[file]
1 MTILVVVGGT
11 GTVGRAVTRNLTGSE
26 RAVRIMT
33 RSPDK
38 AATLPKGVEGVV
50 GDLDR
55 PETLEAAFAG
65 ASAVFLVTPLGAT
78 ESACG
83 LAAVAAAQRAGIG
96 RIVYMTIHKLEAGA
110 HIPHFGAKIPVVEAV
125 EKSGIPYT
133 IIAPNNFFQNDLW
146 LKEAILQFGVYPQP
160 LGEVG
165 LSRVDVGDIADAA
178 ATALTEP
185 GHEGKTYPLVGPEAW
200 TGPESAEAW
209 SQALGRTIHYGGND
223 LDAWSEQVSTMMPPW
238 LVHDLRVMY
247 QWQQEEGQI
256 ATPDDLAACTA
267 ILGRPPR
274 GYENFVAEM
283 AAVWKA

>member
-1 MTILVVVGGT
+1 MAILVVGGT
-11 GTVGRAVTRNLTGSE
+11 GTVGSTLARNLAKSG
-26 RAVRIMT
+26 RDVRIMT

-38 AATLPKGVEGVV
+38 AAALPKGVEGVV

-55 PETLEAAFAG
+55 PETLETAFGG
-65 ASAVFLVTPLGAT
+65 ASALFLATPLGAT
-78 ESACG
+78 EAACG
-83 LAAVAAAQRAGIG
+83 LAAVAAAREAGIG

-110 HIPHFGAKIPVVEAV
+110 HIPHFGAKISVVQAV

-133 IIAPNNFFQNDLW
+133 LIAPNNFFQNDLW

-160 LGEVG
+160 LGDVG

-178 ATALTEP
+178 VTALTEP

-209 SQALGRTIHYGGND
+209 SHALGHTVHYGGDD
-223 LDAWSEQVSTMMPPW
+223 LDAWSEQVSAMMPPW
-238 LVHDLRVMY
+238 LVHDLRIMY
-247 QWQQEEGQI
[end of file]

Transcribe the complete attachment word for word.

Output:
1 MTILVVVGGT
11 GTVGRAVTRNLTGSE
26 RAVRIMT
33 RSPDK
38 AATLPKGVEGVV
50 GDLDR
55 PETLEAAFAG
65 ASAVFLVTPLGAT
78 ESACG
83 LAAVAAAQRAGIG
96 RIVYMTIHKLEAGA
110 HIPHFGAKIPVVEAV
125 EKSGIPYT
133 IIAPNNFFQNDLW
146 LKEAILQFGVYPQP
160 LGEVG
165 LSRVDVGDIADAA
178 ATALTEP
185 GHEGKTYPLVGPEAW
200 TGPESAEAW
209 SQALGRTIHYGGND
223 LDAWSEQVSTMMPPW
238 LVHDLRVMY
247 QWQQEEGQI
256 ATPDDLAACTA
267 ILGRPPR
274 GYENFVAEM
283 AAVWKA

>member
-1 MTILVVVGGT
+1 MAILVVGGT
-11 GTVGRAVTRNLTGSE
+11 GTVGSTLARNLAKSG
-26 RAVRIMT
+26 RDVRIMT

-38 AATLPKGVEGVV
+38 AAALPKGVEGVV

-55 PETLEAAFAG
+55 PETLETAFGG
-65 ASAVFLVTPLGAT
+65 ASALFLATPLGAT
-78 ESACG
+78 EAACG
-83 LAAVAAAQRAGIG
+83 LAAVAAAREAGIG

-110 HIPHFGAKIPVVEAV
+110 HIPHFGAKISVVQAV

-133 IIAPNNFFQNDLW
+133 LIAPNNFFQNDLW

-160 LGEVG
+160 LGDVG

-178 ATALTEP
+178 VTALTEP

-209 SQALGRTIHYGGND
+209 SHALGHTVHYGGDD
-223 LDAWSEQVSTMMPPW
+223 LDAWSEQVSAMMPPW
-238 LVHDLRVMY
+238 LVHDLRIMY
-247 QWQQEEGQI